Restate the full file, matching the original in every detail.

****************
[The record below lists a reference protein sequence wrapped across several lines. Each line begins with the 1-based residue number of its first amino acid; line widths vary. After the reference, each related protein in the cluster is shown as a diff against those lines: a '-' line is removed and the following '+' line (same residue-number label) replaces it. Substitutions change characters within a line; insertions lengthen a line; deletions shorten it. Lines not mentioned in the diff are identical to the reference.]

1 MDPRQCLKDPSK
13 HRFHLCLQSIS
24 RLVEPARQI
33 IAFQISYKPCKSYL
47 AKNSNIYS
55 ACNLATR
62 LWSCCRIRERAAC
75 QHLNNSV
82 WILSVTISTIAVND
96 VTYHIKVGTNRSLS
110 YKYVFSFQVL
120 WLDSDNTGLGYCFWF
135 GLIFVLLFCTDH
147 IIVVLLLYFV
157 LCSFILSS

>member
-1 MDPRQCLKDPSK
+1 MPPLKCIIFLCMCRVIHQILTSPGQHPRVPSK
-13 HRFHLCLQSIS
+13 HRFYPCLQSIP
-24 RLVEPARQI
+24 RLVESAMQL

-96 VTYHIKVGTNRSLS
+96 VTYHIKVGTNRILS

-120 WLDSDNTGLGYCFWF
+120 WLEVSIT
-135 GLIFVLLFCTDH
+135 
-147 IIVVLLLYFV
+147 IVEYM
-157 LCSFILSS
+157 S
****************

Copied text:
[The record below lists a reference protein sequence wrapped across several lines. Each line begins with the 1-based residue number of its first amino acid; line widths vary. After the reference, each related protein in the cluster is shown as a diff against those lines: a '-' line is removed and the following '+' line (same residue-number label) replaces it. Substitutions change characters within a line; insertions lengthen a line; deletions shorten it. Lines not mentioned in the diff are identical to the reference.]

1 MDPRQCLKDPSK
13 HRFHLCLQSIS
24 RLVEPARQI
33 IAFQISYKPCKSYL
47 AKNSNIYS
55 ACNLATR
62 LWSCCRIRERAAC
75 QHLNNSV
82 WILSVTISTIAVND
96 VTYHIKVGTNRSLS
110 YKYVFSFQVL
120 WLDSDNTGLGYCFWF
135 GLIFVLLFCTDH
147 IIVVLLLYFV
157 LCSFILSS

>member
-1 MDPRQCLKDPSK
+1 MPPLKCIIFLCMCRVIHQILTSPGQHPRVPSK
-13 HRFHLCLQSIS
+13 HRFYPCLQSIP
-24 RLVEPARQI
+24 RLVESAMQL

-96 VTYHIKVGTNRSLS
+96 VTYHIKVGTNRILS

-120 WLDSDNTGLGYCFWF
+120 WLEVSIT
-135 GLIFVLLFCTDH
+135 
-147 IIVVLLLYFV
+147 IVEYM
-157 LCSFILSS
+157 S